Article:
Duty Calls Navy Reserve Lt. Commander Rorholm

Mike Rorholm, Naval Reserve Lt. Commander
Mike Rorholm, Navy Reserve Lt. Commander

November 08, 2019
Dale Goodwin '86

Mike Rorholm grew up thinking about military service . . . a lot. His grandpa was a Navy military trainer, stationed at Farragut in north Idaho. His grandma worked for the USO in Coeur d’Alene. But a baseball scholarship awaited him after graduating from high school, and off to college he went. 

But the bug to serve never left him. It wasn’t until he was 34, after being obsessed with the tragedy of 9/11 and all the news accounts of the aftermath, that Gonzaga’s business manager for the Jesuit community decided to sign up for the Navy Reserves. He expected to serve his career as an enlisted man. But others saw officer potential in him. He went to school to get his master’s degree, and now is a lieutenant commander, making final preparations to head to the Middle East on a 10-month mobilization with U.S. Central Command, heading out just before Thanksgiving. 

On the eve of his departure from his wife, Marnie (program assistant in Music), sons Gunnar (Lewis & Clark High School senior) and Eric (junior at Marquette studying theater and political science), he has no regrets about joining the military 16 years ago. Sure, he is sad to be missing Thanksgiving, Christmas, an anniversary and his youngest son’s high school graduation, but Rorholm is a man called to serve. “That’s why I’ve only had one job here for so many years because I love serving with the men in our Jesuit community,” he says. 

“But I also love the people in the military. My service with them has made me a better person . . . maybe that’s debatable,” he says with a distinctively hearty Rorholm laugh. “I can tell you I appreciate everything in my life a lot more, especially my family.”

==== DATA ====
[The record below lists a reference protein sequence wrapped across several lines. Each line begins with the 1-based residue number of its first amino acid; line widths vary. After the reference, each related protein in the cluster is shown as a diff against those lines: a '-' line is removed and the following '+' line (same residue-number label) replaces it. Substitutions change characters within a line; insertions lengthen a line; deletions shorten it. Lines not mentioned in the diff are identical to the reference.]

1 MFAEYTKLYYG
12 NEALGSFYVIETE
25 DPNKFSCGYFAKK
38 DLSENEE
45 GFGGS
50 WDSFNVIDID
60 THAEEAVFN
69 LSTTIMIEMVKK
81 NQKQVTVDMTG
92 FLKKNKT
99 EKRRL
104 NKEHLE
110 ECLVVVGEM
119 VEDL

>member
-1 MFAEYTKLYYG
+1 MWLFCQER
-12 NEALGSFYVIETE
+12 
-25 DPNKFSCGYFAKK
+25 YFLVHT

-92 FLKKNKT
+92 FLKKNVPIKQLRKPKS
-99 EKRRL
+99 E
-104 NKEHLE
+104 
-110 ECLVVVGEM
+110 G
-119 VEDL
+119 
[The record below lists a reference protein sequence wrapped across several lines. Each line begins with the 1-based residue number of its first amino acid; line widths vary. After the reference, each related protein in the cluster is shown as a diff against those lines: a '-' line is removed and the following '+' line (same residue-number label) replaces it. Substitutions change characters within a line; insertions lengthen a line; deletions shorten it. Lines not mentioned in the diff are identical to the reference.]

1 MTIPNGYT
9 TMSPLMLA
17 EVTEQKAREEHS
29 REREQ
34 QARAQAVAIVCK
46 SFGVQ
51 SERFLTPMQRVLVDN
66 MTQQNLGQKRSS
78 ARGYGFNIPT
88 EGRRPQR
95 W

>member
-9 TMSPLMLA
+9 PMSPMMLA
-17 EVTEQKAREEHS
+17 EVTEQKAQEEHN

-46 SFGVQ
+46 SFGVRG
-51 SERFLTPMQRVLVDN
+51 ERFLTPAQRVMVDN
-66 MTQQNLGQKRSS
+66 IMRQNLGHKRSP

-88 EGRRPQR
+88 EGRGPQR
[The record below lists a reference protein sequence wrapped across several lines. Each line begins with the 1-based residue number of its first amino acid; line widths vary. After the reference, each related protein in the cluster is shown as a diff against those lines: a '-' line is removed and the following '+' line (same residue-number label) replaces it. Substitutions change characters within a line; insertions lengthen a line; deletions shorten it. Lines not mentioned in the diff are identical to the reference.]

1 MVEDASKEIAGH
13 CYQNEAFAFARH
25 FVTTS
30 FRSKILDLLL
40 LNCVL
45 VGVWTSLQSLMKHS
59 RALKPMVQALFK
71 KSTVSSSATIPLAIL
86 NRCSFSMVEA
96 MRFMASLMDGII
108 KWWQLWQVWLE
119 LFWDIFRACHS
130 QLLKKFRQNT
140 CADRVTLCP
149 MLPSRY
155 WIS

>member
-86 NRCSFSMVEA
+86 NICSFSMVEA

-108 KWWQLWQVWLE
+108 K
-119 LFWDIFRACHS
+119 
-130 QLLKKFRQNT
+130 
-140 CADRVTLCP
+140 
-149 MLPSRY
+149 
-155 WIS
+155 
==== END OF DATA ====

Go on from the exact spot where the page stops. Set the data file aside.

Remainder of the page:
Rorholm has known of his pending mobilization since May, giving him time to get all of his business affairs in order at Della Strada. “I’ll have as much as I can lined up and ready before I go, and members of our team here will carry on fine.” He plans to return to the only job he’s had here at GU since he arrived in 2003. 

On his new assignment, Rorholm will serve as deputy chief of a joint logistics operation center, in a “backfill position.” Basically, that means troops have been stationed in the Middle East for some time, and the regular troops need a break. 

Rorholm’s work will entail logistical planning to move equipment, supplies and personnel from one place to another, and making arrangements to deliver the remains of fallen warriors back home to their families.

Both he and Marnie are working on their doctorate degrees here, and in the process of defending their dissertation topics – Mike on minority leadership in the military, and Marnie on interruptive symbology. Mike says his dissertation work, along with a military certification program in joint military operations he’s taking online, will help keep his mind from thinking about how much his misses his family. 

He choked up thinking about missing his son’s high school graduation. “The hardest part is on my family. I know what I’m doing but they won’t know what I’m doing all the time, and that’ll be hard. The good thing is we live in a time where communication isn’t as tough today as it was in past eras.”

Retired Lt. Col. Alan Westfield, Army ROTC assistant professor, took leave in 2015-16 to serve in a civilian role with armed forces in Afghanistan. But Rorholm’s mobilization for active military duty is believed to be the first at GU in recent times. 

“Now it’s my turn,” he says. 

Peace be with you.